After a day of sightseeing to get acclimated to the time difference, it was time to hit the track. We were given some morning instructions before getting the opportunity to do some lead-follow laps on the Nordschleife at Nurburgring. This 12.9-mile course features over 70 turns, elevation changes and a variety of bumps and challenging road conditions typically encountered on public roads. Hence, it’s the ultimate test track for vehicle evaluation and the reason why all of the manufacturers look to set times at “the Ring.”
Driving the Ring is a must for any performance car enthusiasts. It was simply amazing and I’ll jump at the opportunity to do it again whenever presented. During the track time, the lead car was only pushing the pace at 75-to-85-percent of what the Veloster N seemed capable of doing but that in no way diminished any of the thrill that the course and car delivered.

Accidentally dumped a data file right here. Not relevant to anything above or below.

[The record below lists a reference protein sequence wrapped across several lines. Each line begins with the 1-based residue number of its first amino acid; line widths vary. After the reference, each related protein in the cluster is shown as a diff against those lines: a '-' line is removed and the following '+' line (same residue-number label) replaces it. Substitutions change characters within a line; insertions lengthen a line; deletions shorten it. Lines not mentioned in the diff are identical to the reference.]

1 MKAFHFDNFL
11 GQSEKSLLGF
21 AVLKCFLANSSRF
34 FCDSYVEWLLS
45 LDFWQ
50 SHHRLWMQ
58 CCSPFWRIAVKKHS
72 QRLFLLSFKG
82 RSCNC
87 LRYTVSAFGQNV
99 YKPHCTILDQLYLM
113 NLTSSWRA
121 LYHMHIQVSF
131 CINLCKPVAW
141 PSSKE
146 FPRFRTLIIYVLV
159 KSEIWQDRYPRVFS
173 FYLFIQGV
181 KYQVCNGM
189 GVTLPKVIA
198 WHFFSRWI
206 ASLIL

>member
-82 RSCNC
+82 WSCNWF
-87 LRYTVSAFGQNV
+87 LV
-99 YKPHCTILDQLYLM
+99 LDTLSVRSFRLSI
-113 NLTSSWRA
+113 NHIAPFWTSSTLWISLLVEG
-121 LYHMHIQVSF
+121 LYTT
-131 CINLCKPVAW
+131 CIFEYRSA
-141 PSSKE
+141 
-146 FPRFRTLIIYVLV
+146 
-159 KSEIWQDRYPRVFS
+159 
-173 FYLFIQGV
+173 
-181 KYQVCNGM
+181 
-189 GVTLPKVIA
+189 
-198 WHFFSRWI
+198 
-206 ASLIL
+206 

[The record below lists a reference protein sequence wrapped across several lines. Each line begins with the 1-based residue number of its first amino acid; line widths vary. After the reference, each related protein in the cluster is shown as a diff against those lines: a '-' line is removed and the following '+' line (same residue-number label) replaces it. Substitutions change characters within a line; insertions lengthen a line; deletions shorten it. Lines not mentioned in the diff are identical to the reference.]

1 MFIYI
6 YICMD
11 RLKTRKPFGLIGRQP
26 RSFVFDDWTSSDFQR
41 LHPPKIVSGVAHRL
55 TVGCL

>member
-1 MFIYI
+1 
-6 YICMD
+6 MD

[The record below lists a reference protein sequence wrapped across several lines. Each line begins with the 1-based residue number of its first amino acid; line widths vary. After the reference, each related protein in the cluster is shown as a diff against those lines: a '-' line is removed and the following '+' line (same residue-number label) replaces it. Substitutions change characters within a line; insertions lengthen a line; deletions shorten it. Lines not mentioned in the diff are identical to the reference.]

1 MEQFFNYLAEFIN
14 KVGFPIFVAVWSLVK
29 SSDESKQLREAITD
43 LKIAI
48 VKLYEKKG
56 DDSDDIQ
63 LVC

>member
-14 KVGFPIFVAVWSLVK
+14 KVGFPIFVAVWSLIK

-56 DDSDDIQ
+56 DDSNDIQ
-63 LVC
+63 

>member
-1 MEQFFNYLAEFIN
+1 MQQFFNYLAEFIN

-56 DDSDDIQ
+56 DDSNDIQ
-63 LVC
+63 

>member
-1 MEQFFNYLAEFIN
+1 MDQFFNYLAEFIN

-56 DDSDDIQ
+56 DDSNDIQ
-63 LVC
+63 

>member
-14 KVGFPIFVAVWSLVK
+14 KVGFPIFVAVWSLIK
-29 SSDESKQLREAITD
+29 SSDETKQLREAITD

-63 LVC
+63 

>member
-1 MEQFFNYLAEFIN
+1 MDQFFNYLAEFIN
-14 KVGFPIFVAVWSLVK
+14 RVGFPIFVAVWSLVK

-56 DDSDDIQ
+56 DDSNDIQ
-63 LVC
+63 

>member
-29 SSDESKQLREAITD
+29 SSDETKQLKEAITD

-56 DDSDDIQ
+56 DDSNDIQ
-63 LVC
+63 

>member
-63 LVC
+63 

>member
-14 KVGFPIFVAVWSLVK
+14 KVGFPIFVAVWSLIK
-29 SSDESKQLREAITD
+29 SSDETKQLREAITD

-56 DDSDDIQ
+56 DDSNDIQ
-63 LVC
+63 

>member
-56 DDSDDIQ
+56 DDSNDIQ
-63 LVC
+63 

Veloster 2+1 Coupe
If you haven’t given that much attention to Hyundai’s Veloster, you are not very different from most of the members on the DSPORT staff. While we can tell you all about the current and past performance platforms from all of the Japanese makers, few knew that the Veloster had a 2+1 coupe design. What is a 2+1 coupe? From the driver’s side of the vehicle, the Veloster has a large driver’s door like a standard 2-door. From the passenger side of the vehicle, the Veloster looks to be a 2-door at first glance. However, after a bit of studying, a rear passenger door with a handle hidden up near the rear of the door’s window is apparent. Ultimately, the configuration delivers additional practicality. Of course, the staggered location of the C-pillars on the left and right side of the vehicle make for an interesting discussion with the fabricator when the time comes to design and fabricate a roll bar, as the main hoop cannot be lined up with the C-pillars. In Germany, we mainly traveled in groups of two and the Veloster seemed like a two-door. However, we could see the benefits of that third door when travelling with a third or fourth companion. While the chassis configuration is rather unique, the power plant is strangely familiar.